Cyclic Production

In this context it is remarkable, that the outer membrane of E. coli provides sufficient membrane environment to human P450s in order to be enzymatically active. This gives a new access to the synthetic potential of this highly interesting class of enzymes. The list of enzymes displayed on E. coli in an active form contains:  - Esterases - Lipase with its corresponding foldase  - CYP106A2 -  Nitrilases of different origin - Prenyltransferase - Sorbit dehydrogenase - Pyranose Oxidase -  NADH Oxidase - various human Hyaluronidases - Phosphotransferase and others.

Due to the robustness of the cells when using Autodisplay, they can be harvested from a reaction mixture and transferred to a fresh assay, which results in a cyclic exploitation of the whole cell biocatalyst. Synthesis of up to 500 mg product can be facilitated by batch cultures in a laboratory scale, but cells with autodisplayed enzymes can be used for fermentation purposes as well.

Due to the large number of different enzymes displayed on E. coli in an active form by Autodisplay,  a sequential synthesis  approach is possible, in which different whole cell biocatalysts are used as modular synthesis tools. A substrate solution is driving along this module  in a continuous process conduct leading to new compounds that can be tested on their inhibitory potential in an assay as described above, finally yielding new chemical entities and - most hopefully - new lead structures.
 

Sequential Synthesis

Key publications on whole cell biocatalysts for synthesis of drugs and building blocks:

  • Detzel C, Maas R, Jose J (2011) Autodisplay of nitrilase from Alcaligenes faecalis in E. coli yields a whole cell biocatalyst for the synthesis of enantiomerically pure R-mandelic acid. ChemCat Chem, 3: 719-725.
  • Schüürmann J, Quehl P, Festel G, Jose J (2014) Bacterial whole cell biocatalysts by surface display of enzymes: towards industrial application. Appl Microbiol Biotechnol, 98:8031-8046.
  • Kranen E, Detzel C, Weber T, Jose J (2014) Autodisplay for the co-expression of lipase and foldase on the surface of E. coli: washing with designer bugs. Microb Cell Fact, 13:19.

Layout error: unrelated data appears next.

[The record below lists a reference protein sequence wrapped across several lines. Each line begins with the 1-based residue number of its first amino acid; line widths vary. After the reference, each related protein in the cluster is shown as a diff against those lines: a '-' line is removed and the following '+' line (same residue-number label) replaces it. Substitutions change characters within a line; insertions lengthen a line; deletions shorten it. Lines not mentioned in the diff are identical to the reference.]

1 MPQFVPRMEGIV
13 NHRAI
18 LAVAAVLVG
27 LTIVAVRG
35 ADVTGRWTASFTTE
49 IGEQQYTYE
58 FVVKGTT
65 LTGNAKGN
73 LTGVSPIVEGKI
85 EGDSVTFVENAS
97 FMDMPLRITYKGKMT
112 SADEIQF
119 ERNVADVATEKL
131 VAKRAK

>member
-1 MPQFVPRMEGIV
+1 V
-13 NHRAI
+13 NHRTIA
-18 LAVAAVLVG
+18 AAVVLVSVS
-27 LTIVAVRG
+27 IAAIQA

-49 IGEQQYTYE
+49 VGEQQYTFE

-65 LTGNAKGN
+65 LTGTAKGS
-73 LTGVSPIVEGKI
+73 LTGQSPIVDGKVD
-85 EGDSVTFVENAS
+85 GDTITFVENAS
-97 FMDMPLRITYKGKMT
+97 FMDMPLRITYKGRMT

• Quehl P, Hollender J, Schüürmann J, Brossette T, Maas R, Jose J (2016) Co-expression of active human cytochrome P450 1A2 and cytochrome P450 reductase on the cell surface of Escherichia coli. Microb Cell Fact, 15:26.
  • Schüürmann J, Quehl P, Lindhorst F, Lang K, Jose J (2017) Autodisplay of glucose-6-phosphate dehydrogenase for redox cofactor regeneration at the cell surface. Biotech Bioeng, 114:1658-1669.

Degradation of biopolymers by surface displayed enzymes

 The highly acclaimed prospect of renewable lignocellulosic biocommodities as obvious replacement of their fossilbased counterparts is burgeoning within the last few years. However, the use of the abundant lignocellulosic biomass provided by nature to produce value-added products still faces significant challenges. One of the crucial challenging factors is in association with the expression levels, stability, and cost-effectiveness of the cellulose-degrading enzymes (cellulases). Here the surface display of ley enzymes offers major advantages. The enzymes have free access to their biopolymeric substrate and no laborious and costly purification of the enzymes is necessary. Moreover, cells displaying the enzymes can be recovered from the products and applied to multiple cycles of reaction. Finally cells displaying different enzymes can be combined in varying combinations, allowing a simple adjustment to the biopolymer as targeted as substrate, which allows an individual and rapid adjustment of reaction conditions in a particular biosynthetic approach.

 


Key publications on degradation of biopolymers by surface displayed enzymes:

  • Tozakidis IEP, Brossette T, Lenz F, Maas R, Jose J (2016) Proof of concept for the simplified breakdown of cellulose by combining Pseudomonas putida strains with surface displayed thermophilic endocellulase, exocellulase and ß-glucosidase. Microb Cell Fact, 15:103.
  • Obeng EM, Adam SNN, Budiman C, Ongkudon CM, Maas R, Jose J (2017) Lignocellulases: a review of emerging and developing enzymes, systems, and practices. Bioresour Bioprocess 4:16.
  • Schulte MF, Tozakidis IEP, Jose J, (2017) Autotransporter-based surface display of hemicellulases on Pseudomonas putida: new whole-cell biocatalysts for the production of xylose from biomass. ChemCatChem, 9, 3655-3694.
  • Obeng EM, Brossette T, Ongkudon CM, Budiman C, Maas RM, Jose J (2018) The workability of Escherichia coli BL21 (DE3) and Pseudomonas putida KT2440 expression platforms with autodisplayed cellulases: a comparison. Appl Microbiol Biotechnol, 102:4829-4841
  • Obeng E, Ongkudon C, Budiman C, Maas R, Jose J (2018) An optimal blend of single autodisplayed cellulases for cellulose saccharification – a proof of concept. J Chem Technol Biotechnol, 07: 2729-2736

2.  Directed evolution of enzyme inhibitors and biocatalysts